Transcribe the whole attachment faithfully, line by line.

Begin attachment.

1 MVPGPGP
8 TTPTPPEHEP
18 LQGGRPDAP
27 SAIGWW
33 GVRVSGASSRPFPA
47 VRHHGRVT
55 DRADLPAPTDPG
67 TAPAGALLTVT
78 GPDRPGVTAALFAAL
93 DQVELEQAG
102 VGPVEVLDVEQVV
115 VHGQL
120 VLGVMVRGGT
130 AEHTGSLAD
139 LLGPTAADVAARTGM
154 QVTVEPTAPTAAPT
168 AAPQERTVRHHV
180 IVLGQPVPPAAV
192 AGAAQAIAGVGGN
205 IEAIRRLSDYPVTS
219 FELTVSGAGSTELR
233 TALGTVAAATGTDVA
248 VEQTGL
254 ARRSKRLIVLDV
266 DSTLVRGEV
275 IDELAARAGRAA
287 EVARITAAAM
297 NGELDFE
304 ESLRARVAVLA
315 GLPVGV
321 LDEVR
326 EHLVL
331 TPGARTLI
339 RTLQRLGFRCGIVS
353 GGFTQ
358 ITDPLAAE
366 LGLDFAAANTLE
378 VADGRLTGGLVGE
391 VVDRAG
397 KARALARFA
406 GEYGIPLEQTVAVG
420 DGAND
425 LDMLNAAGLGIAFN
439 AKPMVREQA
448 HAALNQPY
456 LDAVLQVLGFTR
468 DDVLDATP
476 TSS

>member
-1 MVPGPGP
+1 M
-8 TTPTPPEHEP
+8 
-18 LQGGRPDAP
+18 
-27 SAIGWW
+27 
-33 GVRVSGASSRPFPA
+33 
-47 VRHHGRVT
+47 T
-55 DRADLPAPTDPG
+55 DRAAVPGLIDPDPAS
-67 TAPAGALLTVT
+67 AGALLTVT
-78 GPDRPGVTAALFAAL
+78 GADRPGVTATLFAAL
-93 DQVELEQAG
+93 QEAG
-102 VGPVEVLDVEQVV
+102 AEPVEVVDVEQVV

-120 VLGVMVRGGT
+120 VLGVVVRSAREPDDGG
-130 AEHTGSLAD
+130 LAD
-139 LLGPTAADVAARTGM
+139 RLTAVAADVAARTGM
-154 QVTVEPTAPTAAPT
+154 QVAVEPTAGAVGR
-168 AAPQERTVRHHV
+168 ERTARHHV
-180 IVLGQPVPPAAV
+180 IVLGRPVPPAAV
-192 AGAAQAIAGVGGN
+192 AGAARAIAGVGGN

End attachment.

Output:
1 MVPGPGP
8 TTPTPPEHEP
18 LQGGRPDAP
27 SAIGWW
33 GVRVSGASSRPFPA
47 VRHHGRVT
55 DRADLPAPTDPG
67 TAPAGALLTVT
78 GPDRPGVTAALFAAL
93 DQVELEQAG
102 VGPVEVLDVEQVV
115 VHGQL
120 VLGVMVRGGT
130 AEHTGSLAD
139 LLGPTAADVAARTGM
154 QVTVEPTAPTAAPT
168 AAPQERTVRHHV
180 IVLGQPVPPAAV
192 AGAAQAIAGVGGN
205 IEAIRRLSDYPVTS
219 FELTVSGAGSTELR
233 TALGTVAAATGTDVA
248 VEQTGL
254 ARRSKRLIVLDV
266 DSTLVRGEV
275 IDELAARAGRAA
287 EVARITAAAM
297 NGELDFE
304 ESLRARVAVLA
315 GLPVGV
321 LDEVR
326 EHLVL
331 TPGARTLI
339 RTLQRLGFRCGIVS
353 GGFTQ
358 ITDPLAAE
366 LGLDFAAANTLE
378 VADGRLTGGLVGE
391 VVDRAG
397 KARALARFA
406 GEYGIPLEQTVAVG
420 DGAND
425 LDMLNAAGLGIAFN
439 AKPMVREQA
448 HAALNQPY
456 LDAVLQVLGFTR
468 DDVLDATP
476 TSS

>member
-1 MVPGPGP
+1 M
-8 TTPTPPEHEP
+8 
-18 LQGGRPDAP
+18 
-27 SAIGWW
+27 
-33 GVRVSGASSRPFPA
+33 
-47 VRHHGRVT
+47 T
-55 DRADLPAPTDPG
+55 DRAAVPGLIDPDPAS
-67 TAPAGALLTVT
+67 AGALLTVT
-78 GPDRPGVTAALFAAL
+78 GADRPGVTATLFAAL
-93 DQVELEQAG
+93 QEAG
-102 VGPVEVLDVEQVV
+102 AEPVEVVDVEQVV

-120 VLGVMVRGGT
+120 VLGVVVRSAREPDDGG
-130 AEHTGSLAD
+130 LAD
-139 LLGPTAADVAARTGM
+139 RLTAVAADVAARTGM
-154 QVTVEPTAPTAAPT
+154 QVAVEPTAGAVGR
-168 AAPQERTVRHHV
+168 ERTARHHV
-180 IVLGQPVPPAAV
+180 IVLGRPVPPAAV
-192 AGAAQAIAGVGGN
+192 AGAARAIAGVGGN